Police forces struggling to attract new recruits

Research suggests jobseeker interest in policing has fallen by a fifth in two years, threatening government plans to hire an extra 20,000 officers

Jobseeker interest in working for the police has “plunged” in the past two years with a dramatic fall in the last six months, suggesting that recruiting on a large scale as promised by the government would be difficult, according to a new report. 

Analysis by job site Indeed found the number of people searching for police jobs across the UK fell by almost a fifth (19 per cent) since 2017, and slumped by a quarter (25 per cent) since December last year.

This comes as new prime minister Boris Johnson recently pledged to recruit 20,000 police officers across England and Wales.

Johnson said he wanted the recruitment – which will be overseen by a new national policing board – to start immediately and be completed over the next three years.

But the research by Indeed indicated that a lack of willing recruits could make this target difficult to achieve.

Its analysis of recent Home Office figures found there are currently 123,171 police officers in England and Wales, meaning the new government target is a 16 per cent increase on existing levels.

According to its website data, the Lancashire force experienced the steepest decline in searches for police jobs, with a 29 per cent fall in jobseeker interest in the past two years, followed by the West Midlands force, which fell by 27 per cent. The Metropolitan Police, which is England’s largest force, has dropped by 12 per cent since 2017.

Bill Richards, UK managing director at Indeed, said finding an extra 20,000 police officers “would be a challenge at any time”, but it is likely to be even tougher with UK unemployment at its lowest level in more than four decades at 3.8 per cent.

He highlighted that all employers, including those in the public sector like police forces, would need to focus on “selling the full range of benefits” their business brings to win recruits.

“While it can be a challenging job with long and antisocial hours, police officers enjoy a unique sense of social responsibility, trust and respect as well as a relatively attractive pension,” Richards said. 

“But with our data suggesting some jobseekers may need some convincing, it remains to be seen if the government’s high-profile plan to boost the police ranks will spark a renewed wave of jobseeker interest.”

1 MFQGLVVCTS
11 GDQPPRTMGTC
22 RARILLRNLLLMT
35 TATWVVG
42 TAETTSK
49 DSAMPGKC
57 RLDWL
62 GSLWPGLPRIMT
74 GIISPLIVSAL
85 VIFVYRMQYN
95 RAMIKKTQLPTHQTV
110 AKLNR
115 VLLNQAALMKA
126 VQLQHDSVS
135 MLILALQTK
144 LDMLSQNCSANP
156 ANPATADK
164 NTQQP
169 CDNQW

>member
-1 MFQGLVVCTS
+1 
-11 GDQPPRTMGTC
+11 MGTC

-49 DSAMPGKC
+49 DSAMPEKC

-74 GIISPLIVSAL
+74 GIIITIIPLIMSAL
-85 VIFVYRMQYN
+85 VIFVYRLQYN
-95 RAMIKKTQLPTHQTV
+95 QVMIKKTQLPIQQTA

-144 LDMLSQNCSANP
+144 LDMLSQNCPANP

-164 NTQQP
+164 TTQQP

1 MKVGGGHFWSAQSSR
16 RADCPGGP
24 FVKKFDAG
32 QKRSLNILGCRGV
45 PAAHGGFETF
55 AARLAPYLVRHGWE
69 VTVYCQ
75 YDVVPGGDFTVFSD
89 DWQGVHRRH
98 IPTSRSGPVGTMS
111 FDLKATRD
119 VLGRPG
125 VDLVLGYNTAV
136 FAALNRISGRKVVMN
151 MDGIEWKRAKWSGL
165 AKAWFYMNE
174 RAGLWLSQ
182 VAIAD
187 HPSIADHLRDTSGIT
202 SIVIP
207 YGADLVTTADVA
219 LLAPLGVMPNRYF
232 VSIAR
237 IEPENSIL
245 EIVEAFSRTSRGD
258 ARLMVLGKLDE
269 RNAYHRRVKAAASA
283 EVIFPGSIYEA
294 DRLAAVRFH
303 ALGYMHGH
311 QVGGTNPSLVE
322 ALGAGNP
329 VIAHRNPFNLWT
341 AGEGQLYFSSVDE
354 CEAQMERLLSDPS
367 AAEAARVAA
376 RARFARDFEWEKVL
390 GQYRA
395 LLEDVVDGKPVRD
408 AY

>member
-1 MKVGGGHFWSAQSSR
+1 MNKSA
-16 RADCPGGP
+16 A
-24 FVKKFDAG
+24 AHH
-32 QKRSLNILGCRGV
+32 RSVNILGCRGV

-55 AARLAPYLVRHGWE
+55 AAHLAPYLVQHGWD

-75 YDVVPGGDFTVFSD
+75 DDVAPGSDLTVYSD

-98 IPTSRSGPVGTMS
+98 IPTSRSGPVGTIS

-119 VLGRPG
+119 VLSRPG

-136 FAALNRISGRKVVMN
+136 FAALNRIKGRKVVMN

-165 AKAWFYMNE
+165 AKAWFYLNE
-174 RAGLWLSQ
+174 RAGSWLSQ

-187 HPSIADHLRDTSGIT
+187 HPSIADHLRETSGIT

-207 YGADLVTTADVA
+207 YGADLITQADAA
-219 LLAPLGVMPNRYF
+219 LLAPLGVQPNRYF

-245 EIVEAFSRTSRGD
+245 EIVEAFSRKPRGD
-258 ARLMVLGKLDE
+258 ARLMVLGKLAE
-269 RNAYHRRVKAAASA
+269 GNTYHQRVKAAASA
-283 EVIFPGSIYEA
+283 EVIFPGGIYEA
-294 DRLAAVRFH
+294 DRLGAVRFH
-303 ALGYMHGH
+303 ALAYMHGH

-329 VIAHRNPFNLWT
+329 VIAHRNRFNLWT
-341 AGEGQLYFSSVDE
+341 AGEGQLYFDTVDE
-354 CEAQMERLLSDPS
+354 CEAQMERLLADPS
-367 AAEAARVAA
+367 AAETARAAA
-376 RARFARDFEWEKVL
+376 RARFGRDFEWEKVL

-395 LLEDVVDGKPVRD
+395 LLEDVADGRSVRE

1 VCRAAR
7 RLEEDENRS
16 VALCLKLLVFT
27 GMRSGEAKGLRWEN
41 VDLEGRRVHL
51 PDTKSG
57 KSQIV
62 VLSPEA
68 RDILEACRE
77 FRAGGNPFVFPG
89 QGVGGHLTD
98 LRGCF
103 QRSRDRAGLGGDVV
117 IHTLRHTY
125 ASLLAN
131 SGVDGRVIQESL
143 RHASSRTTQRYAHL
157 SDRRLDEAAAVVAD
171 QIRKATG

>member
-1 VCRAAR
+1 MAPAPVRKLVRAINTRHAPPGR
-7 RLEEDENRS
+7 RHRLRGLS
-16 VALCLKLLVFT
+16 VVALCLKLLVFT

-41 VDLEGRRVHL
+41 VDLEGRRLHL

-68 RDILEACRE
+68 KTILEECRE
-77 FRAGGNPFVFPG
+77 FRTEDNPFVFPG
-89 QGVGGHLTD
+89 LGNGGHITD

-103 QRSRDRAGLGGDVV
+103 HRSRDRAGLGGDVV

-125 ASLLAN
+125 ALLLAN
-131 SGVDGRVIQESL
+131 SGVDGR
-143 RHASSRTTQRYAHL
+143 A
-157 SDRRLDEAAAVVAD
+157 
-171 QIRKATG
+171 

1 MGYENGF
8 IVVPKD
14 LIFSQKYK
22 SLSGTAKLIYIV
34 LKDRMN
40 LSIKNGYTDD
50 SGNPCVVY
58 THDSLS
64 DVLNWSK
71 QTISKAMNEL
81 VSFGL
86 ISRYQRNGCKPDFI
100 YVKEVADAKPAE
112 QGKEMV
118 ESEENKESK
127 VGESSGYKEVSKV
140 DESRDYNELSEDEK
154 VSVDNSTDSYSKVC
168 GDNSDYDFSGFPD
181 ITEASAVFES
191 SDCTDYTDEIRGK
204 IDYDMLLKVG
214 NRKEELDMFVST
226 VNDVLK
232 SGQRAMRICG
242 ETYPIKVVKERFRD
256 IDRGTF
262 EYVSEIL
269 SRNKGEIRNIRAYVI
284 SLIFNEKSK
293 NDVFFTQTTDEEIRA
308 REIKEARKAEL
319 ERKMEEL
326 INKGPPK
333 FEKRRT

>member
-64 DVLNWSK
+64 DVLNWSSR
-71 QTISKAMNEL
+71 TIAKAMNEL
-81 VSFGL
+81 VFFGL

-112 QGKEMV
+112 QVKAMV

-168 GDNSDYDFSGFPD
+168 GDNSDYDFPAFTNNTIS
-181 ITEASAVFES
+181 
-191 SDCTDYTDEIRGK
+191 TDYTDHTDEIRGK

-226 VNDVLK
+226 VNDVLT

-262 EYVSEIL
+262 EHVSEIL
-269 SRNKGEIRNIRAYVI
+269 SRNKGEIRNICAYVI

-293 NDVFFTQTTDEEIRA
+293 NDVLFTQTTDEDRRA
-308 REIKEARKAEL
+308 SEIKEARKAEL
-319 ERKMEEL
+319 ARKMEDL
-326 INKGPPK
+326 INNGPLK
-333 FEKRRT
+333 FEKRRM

The analysis of government figures also showed that, despite a small increase of 766 officers over the last 12 months, police numbers have declined steadily since 2010. Last year saw the lowest police officer level since 1981, and there has been a net drop of 20,597 police officers across England and Wales over the past decade.

But Ché Donald, national vice chair of the Police Federation of England and Wales, questioned the validity of the Indeed analysis, pointing out that police recruitment was very specialised and a jobs board like Indeed would not necessarily be the first place that potential officers would look for job information.

Donald was also optimistic that Johnson’s pledge would reinvigorate recruitment campaigns as forces attempt to recoup the numbers of officers they lost owing to cuts in recruitment. 

“Policing is truly a job like no other and there is no feeling like it when you know that your actions have made a difference – be that by catching a criminal, protecting the vulnerable or just being there at the right time,” Donald said.

“I am sure there are still more than enough people who want to make a real difference to their communities by taking on this uniquely rewarding career.”

Senior police chiefs are also considering additional ways of retaining officers, including offering pension incentives to retain police officers about to retire, The Telegraph has reported.

The National Police Chiefs’ Council is now considering rolling out the scheme, initially pioneered by the Met, to other forces.

Rather than retiring, the Met offered officers the chance to return to their posts at the same rank and salary in addition to being able to draw a lump sum from their pension. 

Before, officers would have been penalised for drawing from their pension pot if they stayed in employment beyond 30 years, but the Met scheme allows them to return and take the pension contributions as extra pay or an open additional personal pension. 

It is projected that this scheme would retain a portion of the 6,000 police officers who quit or retire every year.